THE lives of some of NSW's cuddliest residents are hanging in the balance, the Australian Greens warn.Greens senator Lee Rhiannon said koalas were under "enormous threat" in NSW and key populations across the state in Gunnedah, Port Stephens and elsewhere were at risk of disappearing.
"Their habitat is being compromised because of logging and over-development," she said.
"In so many areas, we're losing those environmental corridors that are absolutely essential if they're able to breed and to flourish."
Senator Rhiannon was one of several Greens campaigners who descended on Circular Quay on Saturday, calling for new national laws to protect native forests from logging.
The weekend rally launched a week of national campaigns against the March 2013 shift of commonwealth environmental approval powers to the states.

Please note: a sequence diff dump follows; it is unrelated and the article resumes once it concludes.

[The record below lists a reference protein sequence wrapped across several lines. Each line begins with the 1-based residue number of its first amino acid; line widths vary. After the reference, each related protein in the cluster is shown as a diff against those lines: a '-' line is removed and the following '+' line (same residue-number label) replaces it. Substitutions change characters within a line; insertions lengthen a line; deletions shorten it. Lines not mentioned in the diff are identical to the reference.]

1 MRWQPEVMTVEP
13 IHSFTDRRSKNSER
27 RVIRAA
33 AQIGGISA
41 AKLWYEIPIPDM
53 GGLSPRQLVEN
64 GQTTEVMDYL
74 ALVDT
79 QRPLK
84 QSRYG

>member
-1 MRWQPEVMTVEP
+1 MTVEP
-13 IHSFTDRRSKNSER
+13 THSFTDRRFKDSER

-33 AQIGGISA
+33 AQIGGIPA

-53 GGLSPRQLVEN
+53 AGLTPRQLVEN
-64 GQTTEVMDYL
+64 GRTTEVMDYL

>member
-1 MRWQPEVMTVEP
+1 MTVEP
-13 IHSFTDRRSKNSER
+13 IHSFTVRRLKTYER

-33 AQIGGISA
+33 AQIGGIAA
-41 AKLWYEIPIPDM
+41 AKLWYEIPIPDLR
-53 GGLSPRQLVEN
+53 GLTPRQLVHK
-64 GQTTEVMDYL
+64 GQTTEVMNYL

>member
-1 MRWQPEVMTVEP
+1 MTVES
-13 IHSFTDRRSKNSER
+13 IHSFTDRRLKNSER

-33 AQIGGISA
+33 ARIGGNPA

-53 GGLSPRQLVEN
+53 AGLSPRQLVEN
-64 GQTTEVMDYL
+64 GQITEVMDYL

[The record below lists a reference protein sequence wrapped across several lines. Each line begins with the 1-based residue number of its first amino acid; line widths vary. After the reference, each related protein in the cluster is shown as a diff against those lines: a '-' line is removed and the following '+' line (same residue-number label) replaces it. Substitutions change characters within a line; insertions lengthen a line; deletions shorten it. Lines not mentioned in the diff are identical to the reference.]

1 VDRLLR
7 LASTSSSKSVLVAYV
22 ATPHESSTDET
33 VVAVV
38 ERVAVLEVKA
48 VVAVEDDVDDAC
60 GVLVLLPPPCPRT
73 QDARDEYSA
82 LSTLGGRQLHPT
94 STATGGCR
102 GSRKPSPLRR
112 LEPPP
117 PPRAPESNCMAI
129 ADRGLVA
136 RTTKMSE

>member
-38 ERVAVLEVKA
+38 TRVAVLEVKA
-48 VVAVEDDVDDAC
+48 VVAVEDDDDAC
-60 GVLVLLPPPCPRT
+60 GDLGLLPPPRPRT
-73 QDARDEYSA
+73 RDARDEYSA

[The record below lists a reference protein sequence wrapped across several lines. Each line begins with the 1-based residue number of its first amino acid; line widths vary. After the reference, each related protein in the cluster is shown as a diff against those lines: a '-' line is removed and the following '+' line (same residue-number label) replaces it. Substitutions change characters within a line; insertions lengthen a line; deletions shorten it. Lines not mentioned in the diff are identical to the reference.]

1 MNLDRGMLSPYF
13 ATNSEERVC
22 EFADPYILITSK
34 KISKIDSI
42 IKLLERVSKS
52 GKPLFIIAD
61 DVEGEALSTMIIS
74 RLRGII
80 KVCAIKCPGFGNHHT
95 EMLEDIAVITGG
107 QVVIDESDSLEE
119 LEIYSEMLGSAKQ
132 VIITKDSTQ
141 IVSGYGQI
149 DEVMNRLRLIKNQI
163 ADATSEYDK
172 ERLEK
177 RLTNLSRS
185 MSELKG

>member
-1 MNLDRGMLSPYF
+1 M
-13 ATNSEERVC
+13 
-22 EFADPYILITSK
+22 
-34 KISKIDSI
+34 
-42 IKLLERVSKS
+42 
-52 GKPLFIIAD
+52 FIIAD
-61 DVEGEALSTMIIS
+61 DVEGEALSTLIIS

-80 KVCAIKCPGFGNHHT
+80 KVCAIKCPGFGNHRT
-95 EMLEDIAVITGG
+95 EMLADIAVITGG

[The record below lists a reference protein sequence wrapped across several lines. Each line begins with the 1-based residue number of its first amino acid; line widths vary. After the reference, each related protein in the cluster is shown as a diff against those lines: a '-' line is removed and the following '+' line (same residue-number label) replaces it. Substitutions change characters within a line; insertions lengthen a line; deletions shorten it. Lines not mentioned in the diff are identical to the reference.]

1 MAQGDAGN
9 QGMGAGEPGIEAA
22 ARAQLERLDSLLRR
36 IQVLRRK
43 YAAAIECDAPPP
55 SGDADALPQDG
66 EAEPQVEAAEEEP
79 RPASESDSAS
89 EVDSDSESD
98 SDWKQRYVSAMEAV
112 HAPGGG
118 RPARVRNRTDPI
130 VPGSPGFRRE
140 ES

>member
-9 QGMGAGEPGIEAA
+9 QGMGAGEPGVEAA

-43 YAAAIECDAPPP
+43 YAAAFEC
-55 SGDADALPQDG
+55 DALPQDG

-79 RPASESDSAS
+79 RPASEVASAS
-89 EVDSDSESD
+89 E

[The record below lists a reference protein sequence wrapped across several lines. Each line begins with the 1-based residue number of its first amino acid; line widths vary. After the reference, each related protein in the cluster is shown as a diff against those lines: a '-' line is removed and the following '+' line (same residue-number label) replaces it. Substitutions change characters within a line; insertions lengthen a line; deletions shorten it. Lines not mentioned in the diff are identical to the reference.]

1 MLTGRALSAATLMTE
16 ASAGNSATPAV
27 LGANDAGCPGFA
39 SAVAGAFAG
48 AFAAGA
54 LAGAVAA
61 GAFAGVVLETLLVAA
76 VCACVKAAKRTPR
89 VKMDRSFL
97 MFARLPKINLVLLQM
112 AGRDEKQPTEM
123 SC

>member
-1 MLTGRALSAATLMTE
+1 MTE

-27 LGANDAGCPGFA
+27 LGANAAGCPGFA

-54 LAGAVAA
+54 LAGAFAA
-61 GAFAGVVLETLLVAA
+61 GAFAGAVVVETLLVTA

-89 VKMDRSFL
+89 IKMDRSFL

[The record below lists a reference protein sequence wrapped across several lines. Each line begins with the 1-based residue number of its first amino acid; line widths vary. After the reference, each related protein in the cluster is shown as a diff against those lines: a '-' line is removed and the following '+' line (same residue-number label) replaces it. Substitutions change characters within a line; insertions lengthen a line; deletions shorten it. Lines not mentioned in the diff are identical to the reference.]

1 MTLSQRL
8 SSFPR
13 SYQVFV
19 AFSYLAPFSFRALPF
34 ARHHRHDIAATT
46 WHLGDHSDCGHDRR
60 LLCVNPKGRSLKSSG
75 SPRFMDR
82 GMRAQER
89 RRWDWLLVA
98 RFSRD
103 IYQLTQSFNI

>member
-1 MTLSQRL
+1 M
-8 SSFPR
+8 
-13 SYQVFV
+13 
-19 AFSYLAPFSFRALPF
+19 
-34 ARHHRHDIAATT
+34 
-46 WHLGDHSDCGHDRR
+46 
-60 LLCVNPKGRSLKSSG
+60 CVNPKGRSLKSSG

"If the government proceeds with its plans, which could eventuate at the COAG meeting this month - well, all that fine talk about environmental corridors will be nothing more than rhetoric and that's just not good enough," Senator Rhiannon said.
NSW Young Greens co-convenor Sam Dixon said the party's Too Precious to Lose campaign would ask people across the country to nominate Australia's most precious natural assets.
"In NSW, all of our national parks definitely belong on the list," Senator Rhiannon said.
"A lot of our estuaries along the coast, particularly for me, are very precious and they need to be protected."
She said many of the tourists who stopped to pose with a campaigner dressed in a furry koala costume might not have a good grasp of local conservation law, but they had no trouble identifying one of Australia's big drawcards.
The koala campaigner appeared unfazed by the 37C afternoon sun.
"This is my natural fur, I feel fine," he joked.